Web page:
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Wildflower Gardening

Gardening with Nature?


Butterfly on Buddleia

Butterflies Will Find Your Garden

Marie Iannotti

Have you secretly been considering turning your high maintenance mixed border into a wildflower garden? It can be hard to resist when seed companies are out there promoting their instant wildflower gardens in a can, sack or roll. I spoke with a handful of gardeners who gave wildflower meadows a try. Their efforts to date have not met with much success.

Many gardeners naively believe you can simply scatter some seeds, ignore the gardening basics, and wind up with a self-sowing meadow of bluebells and lacecaps. In truth, starting a wildflower garden is often more work than putting in a perennial border and it is not necessarily self-perpetuating.

If these plants are truly wild, (weeds, to most highway maintenance crews), why must they be coddled and coaxed out of the ground?


What is a Wildflower Garden?

According to my local Extension office, wildflowers are species of flowers that have shown themselves to be hardy and self-reproducing, with little attention form the gardener. Although they will grow wild or on their own, they are not necessarily native plants. Wildflower gardens are considered a low cost alternative to high maintenance gardening. Many wildflowers prefer poor soil and neglect, making them ideal for tough to maintain areas of your property. My wildflower garden got little attention, so where did I go wrong?


Preparing for Your Wildflowers

Even a wild look requires some planning and effort. The good news is that most of the effort is in getting it started.
  • Chose a site with full to partial sun. If you want the plants to sustain themselves, you had better give them conditions they find agreeable.


  • Weed control is paramount. Weeds are a successful wildflower garden's biggest threat. Of course, only you can determine what is a weed and what is a wildflower, but for the sake of simplicity I would suggest you start your garden with a clean palette and remove all existing vegetation. There are three proven methods of doing this.


    1. Weed or remove sod by hand. If you are starting with a small area or if you are planting where healthy grass is growing, this may be your best option.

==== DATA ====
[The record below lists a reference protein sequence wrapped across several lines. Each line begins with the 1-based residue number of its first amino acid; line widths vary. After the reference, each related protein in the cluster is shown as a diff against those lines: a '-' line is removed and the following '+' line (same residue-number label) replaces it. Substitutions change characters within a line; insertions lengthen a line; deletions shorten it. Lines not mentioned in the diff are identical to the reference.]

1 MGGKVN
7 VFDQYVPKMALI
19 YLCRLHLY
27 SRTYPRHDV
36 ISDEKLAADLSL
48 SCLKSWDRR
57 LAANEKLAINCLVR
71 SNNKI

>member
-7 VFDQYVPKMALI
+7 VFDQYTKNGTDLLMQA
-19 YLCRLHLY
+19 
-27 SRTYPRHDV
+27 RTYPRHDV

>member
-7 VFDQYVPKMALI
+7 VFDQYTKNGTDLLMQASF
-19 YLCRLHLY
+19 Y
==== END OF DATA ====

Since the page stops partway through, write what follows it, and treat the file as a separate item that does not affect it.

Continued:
2. Solarization is a good way to kill all vegetation, including most seeds. Mow the area to be planted as low as your lawn mower will allow. Water the area well and then cover securely with clear plastic sheeting, leaving it there to bake in the sun for 6 - 8 weeks. This method relies on cooperation from the weather and you will probably still want to remove the dead vegetation before reseeding.


    3. Spraying a broad spectrum herbicide will kill everything within a few weeks. Be careful with herbicides. They don’t discriminate in what they kill and can accidentally drift on a breeze and wipe out garden plants. Again, you will probably want to remove the dead vegetation before reseeding.


  • Till the soil shallowly to a depth of about 3 inches, once the existing vegetation is removed. You don't want to uncover and encourage more weeds. In fact, you may want to respray with the herbicide at this point to kill any weed seeds that may have surfaced.


  • Rake and level the soil, leaving the grooves left from raking to help hold the seeds and give them contact with the soil.


Planting a Wildflower Garden

  • Packaged seed mixes will tell you how large an area they cover. In general, use 4 pounds of seed per acre or 4 oz. per 2,500 sq. ft.


  • Most wildflower seeds are very small. Mixing some sand in with the seed mixture will make it easier to spread evenly. Broadcast evenly throughout the area to be planted.


  • Rake lightly again after spreading the seed.


  • Water the whole area and keep the seeds moist until they are a few inches tall. A light mulching with straw, peat or compost will help retain moisture and keep the birds from eating the meadow. It’s much like starting grass seed.


  • Germination should occur in 10 - 21 days and your first blooms should reward you in 5-6 weeks.
Some Wildflower Tips to Get You Started
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